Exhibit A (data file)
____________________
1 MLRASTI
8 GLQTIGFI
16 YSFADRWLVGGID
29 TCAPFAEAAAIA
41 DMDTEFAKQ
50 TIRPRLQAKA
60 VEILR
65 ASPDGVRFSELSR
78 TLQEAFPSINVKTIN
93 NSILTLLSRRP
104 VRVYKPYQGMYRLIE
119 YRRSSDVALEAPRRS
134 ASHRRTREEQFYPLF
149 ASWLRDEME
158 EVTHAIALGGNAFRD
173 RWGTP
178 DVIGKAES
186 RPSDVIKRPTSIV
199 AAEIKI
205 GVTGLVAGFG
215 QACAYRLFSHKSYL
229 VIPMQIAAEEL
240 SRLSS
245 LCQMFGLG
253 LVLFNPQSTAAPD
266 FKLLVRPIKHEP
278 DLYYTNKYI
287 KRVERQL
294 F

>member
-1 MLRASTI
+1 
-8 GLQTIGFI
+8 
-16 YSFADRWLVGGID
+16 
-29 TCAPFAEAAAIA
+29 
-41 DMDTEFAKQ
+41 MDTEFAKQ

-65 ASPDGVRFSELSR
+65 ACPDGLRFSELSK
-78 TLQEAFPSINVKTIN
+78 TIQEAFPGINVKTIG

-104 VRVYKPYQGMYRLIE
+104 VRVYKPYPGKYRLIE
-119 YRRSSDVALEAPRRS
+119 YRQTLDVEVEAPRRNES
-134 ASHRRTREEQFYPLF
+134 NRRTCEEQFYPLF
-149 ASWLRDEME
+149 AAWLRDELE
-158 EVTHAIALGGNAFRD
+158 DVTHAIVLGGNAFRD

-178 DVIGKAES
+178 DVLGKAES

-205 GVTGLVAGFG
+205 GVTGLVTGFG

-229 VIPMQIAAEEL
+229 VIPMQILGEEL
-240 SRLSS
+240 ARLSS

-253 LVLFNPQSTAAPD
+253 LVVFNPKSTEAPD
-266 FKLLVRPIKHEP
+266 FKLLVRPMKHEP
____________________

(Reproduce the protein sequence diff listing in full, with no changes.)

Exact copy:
1 MLRASTI
8 GLQTIGFI
16 YSFADRWLVGGID
29 TCAPFAEAAAIA
41 DMDTEFAKQ
50 TIRPRLQAKA
60 VEILR
65 ASPDGVRFSELSR
78 TLQEAFPSINVKTIN
93 NSILTLLSRRP
104 VRVYKPYQGMYRLIE
119 YRRSSDVALEAPRRS
134 ASHRRTREEQFYPLF
149 ASWLRDEME
158 EVTHAIALGGNAFRD
173 RWGTP
178 DVIGKAES
186 RPSDVIKRPTSIV
199 AAEIKI
205 GVTGLVAGFG
215 QACAYRLFSHKSYL
229 VIPMQIAAEEL
240 SRLSS
245 LCQMFGLG
253 LVLFNPQSTAAPD
266 FKLLVRPIKHEP
278 DLYYTNKYI
287 KRVERQL
294 F

>member
-1 MLRASTI
+1 
-8 GLQTIGFI
+8 
-16 YSFADRWLVGGID
+16 
-29 TCAPFAEAAAIA
+29 
-41 DMDTEFAKQ
+41 MDTEFAKQ

-65 ASPDGVRFSELSR
+65 ACPDGLRFSELSK
-78 TLQEAFPSINVKTIN
+78 TIQEAFPGINVKTIG

-104 VRVYKPYQGMYRLIE
+104 VRVYKPYPGKYRLIE
-119 YRRSSDVALEAPRRS
+119 YRQTLDVEVEAPRRNES
-134 ASHRRTREEQFYPLF
+134 NRRTCEEQFYPLF
-149 ASWLRDEME
+149 AAWLRDELE
-158 EVTHAIALGGNAFRD
+158 DVTHAIVLGGNAFRD

-178 DVIGKAES
+178 DVLGKAES

-205 GVTGLVAGFG
+205 GVTGLVTGFG

-229 VIPMQIAAEEL
+229 VIPMQILGEEL
-240 SRLSS
+240 ARLSS

-253 LVLFNPQSTAAPD
+253 LVVFNPKSTEAPD
-266 FKLLVRPIKHEP
+266 FKLLVRPMKHEP